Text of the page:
What is in this article?:
- Report: Restaurants report anemic February same-store sales growth
- Job creation, turnover on the rise
This exclusive series to Nation's Restaurant News provides insight into the sales and traffic data from clients subscribing to Black Box Intelligence, a financial performance benchmarking company. The views expressed here do not necessarily reflect those of Nation's Restaurant News.
The restaurant industry posted a same-store sales increase in February, after reporting disappointing January results, but the growth was far from robust.
February’s anemic same-store sales growth of 0.4 percent continues to fuel fears that consumer spending at restaurants has slowed to a crawl, according to data reported by TDn2K’s Black Box Intelligence through The Restaurant Industry Snapshot, based on weekly sales from over 23,000 restaurant units and more than 120 brands, representing $57 billion dollars in annual revenue.
The average growth rate reported for the five months since the beginning of the third quarter last year has been 0.1 percent.
Several external factors outside the economy and consumer sentiment impacted sales in February, according to Victor Fernandez, executive director of insights and knowledge for TDn2K.
“On one hand, the 2015 Super Bowl was included in January’s numbers, while this year, the game was played a week later and fell within February’s results,” Fernandez said. “This meant February’s restaurant same-store sales were negatively impacted by the shift, since restaurant sales are hurt by this event (especially true for full-service restaurants more dependent on the dinner daypart). On the other hand, severe winter weather continued to be a factor during February. As an example, the third week of the month saw same-store sales growth over 6 percent boosted by regions in the eastern part of the country that experienced soft sales comparisons due to bad weather last year, and which posted sales growth rates above 14 percent for the week.”
Sales growth in February was also challenging for the industry because of its strong performance a year ago. At 2.3-percent growth, February 2015 is tied with June for the best month based on same-store sales growth during the last 13 months. On a two-year basis, same-store sales growth was about 2.7 percent in February, boosted by an increase of almost 5 percent in average check.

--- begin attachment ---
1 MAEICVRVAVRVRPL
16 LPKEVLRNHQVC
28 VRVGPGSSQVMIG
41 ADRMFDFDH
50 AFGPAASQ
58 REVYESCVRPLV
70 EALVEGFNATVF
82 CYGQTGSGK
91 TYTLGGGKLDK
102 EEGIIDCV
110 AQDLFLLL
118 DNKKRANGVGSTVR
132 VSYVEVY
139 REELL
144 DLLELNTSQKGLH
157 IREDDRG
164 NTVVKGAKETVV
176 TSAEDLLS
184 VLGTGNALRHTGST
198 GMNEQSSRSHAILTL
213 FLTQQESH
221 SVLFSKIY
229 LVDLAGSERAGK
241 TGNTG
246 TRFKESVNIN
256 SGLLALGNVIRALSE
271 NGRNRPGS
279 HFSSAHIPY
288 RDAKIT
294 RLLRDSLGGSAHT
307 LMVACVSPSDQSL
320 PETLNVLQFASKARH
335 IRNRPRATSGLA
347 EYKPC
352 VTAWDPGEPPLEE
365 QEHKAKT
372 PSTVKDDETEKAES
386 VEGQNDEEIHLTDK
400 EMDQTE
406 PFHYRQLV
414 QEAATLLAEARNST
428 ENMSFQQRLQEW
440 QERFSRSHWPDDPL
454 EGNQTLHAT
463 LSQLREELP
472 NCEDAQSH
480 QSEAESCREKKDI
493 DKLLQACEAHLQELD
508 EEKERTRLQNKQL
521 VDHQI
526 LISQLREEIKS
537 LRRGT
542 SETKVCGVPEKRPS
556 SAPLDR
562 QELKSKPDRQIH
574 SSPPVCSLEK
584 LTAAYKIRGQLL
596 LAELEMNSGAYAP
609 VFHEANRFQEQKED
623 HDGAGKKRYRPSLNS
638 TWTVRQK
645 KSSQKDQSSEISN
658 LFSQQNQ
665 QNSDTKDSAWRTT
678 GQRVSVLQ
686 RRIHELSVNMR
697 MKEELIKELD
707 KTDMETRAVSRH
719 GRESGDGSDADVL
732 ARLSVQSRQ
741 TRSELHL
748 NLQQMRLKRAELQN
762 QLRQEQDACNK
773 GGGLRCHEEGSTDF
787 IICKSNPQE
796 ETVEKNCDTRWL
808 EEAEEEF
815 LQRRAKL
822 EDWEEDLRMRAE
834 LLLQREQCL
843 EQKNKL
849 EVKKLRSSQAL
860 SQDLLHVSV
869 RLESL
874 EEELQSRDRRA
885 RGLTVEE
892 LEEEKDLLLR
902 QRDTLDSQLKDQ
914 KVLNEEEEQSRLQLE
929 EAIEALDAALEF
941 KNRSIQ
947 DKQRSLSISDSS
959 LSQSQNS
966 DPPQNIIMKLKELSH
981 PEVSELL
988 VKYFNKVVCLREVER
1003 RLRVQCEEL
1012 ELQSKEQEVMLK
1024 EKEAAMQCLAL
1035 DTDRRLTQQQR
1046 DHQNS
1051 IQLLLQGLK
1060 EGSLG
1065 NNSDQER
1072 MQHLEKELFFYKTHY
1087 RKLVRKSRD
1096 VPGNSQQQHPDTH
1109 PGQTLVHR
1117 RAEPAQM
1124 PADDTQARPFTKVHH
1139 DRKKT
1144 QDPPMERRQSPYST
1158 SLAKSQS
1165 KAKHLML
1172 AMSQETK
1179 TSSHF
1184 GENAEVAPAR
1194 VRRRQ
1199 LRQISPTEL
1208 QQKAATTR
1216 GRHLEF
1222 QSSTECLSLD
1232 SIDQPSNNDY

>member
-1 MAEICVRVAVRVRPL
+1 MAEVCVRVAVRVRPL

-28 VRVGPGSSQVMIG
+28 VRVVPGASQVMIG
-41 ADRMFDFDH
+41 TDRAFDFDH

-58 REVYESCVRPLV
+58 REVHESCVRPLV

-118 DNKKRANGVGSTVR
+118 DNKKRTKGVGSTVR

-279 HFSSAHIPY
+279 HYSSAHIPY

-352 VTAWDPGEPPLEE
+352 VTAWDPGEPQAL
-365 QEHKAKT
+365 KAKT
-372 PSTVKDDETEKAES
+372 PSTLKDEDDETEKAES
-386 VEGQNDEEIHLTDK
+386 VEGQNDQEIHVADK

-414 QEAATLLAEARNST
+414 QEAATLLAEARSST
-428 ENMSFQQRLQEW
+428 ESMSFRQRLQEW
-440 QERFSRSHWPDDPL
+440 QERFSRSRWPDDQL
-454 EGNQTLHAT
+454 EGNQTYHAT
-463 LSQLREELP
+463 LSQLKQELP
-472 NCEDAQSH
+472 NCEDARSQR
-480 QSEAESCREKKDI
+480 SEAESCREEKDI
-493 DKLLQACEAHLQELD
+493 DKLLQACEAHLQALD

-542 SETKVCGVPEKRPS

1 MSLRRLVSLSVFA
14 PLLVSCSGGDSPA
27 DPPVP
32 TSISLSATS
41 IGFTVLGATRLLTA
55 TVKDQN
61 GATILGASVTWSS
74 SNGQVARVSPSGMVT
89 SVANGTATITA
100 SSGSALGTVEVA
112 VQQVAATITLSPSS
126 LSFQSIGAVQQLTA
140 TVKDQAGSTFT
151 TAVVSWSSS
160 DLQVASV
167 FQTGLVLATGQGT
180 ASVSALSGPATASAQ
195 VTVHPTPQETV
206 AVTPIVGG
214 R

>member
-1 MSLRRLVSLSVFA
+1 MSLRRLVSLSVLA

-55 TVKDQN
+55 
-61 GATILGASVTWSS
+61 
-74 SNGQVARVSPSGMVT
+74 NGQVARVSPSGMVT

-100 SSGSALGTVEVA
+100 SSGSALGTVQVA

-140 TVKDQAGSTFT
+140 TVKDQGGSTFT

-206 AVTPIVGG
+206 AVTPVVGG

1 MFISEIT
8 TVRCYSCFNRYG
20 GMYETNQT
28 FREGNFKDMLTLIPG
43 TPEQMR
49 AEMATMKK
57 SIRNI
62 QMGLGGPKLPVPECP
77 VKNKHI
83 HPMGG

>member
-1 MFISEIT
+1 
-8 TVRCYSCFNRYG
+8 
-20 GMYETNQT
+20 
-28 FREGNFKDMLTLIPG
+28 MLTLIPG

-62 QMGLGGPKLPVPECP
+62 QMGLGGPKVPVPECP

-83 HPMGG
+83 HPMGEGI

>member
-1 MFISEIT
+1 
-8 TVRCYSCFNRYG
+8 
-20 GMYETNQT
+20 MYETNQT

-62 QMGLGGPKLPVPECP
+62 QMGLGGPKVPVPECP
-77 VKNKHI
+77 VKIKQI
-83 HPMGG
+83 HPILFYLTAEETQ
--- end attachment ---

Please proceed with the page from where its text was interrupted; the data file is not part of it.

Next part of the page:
Same-store traffic fell 1.3 percent in February, an improvement of 1.8 percent from January’s results, and the best traffic performance since September 2015. Although traffic growth is also affected by the same external factors that affect sales, there was an interesting dynamic regarding average check in February that may also be driving traffic improvement during the month.
Average check grew only 1.8 percent in February, the lowest increase in almost two years. The slowdown in average check growth in February compared with the previous months suggests that brands may be relying more on price promotions to address consumer dining patterns.
The best performing region in February based on same-store sales growth was New England. This region benefited from favorable sales comparisons. New England had the worst same-store sales growth in February 2015. Weather has played a major part in this region’s results during the winter months over the last few years. The opposite occurred in Florida, which was the softest region in February 2016, but among the nation’s strongest a year ago.
The softness of February’s sales results can also be seen at the individual market level. Only 95 of the 193 DMAs covered by Black Box Intelligence, or 49 percent, achieved positive same-store sales growth during the month.
“With the winter winding down, we should begin to see the true trend in consumer spending,” said Joel Naroff, president of Naroff Economic Advisors and TDn2K economist. “Right now, consumption is decent but not great. Government figures for January restaurant sales were down, the first negative month in two years. Since both declines were January sales figures, we need to look past any temporary factors and ask the question: Can household spending hold up? If you look at the income data, wages and salaries are rising at an accelerating pace. Job growth so far this year has been much stronger than anticipated. With confidence in good shape despite the issues in the stock markets, it appears that consumer demand for all types of goods and services should start rising with the better weather. The expectation is that we will see a rebound in the March numbers and sales and traffic should be solid the remainder of the year.”